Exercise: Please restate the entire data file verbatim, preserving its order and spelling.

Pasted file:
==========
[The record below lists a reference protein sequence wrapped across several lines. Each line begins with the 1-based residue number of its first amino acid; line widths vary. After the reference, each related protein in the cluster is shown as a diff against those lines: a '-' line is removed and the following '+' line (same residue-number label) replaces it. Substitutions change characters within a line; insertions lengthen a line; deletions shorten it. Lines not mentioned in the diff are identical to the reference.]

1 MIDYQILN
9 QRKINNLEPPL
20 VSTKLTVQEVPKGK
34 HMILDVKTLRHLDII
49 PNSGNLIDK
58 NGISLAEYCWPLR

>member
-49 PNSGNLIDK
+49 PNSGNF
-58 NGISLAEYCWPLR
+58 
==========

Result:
[The record below lists a reference protein sequence wrapped across several lines. Each line begins with the 1-based residue number of its first amino acid; line widths vary. After the reference, each related protein in the cluster is shown as a diff against those lines: a '-' line is removed and the following '+' line (same residue-number label) replaces it. Substitutions change characters within a line; insertions lengthen a line; deletions shorten it. Lines not mentioned in the diff are identical to the reference.]

1 MIDYQILN
9 QRKINNLEPPL
20 VSTKLTVQEVPKGK
34 HMILDVKTLRHLDII
49 PNSGNLIDK
58 NGISLAEYCWPLR

>member
-49 PNSGNLIDK
+49 PNSGNF
-58 NGISLAEYCWPLR
+58 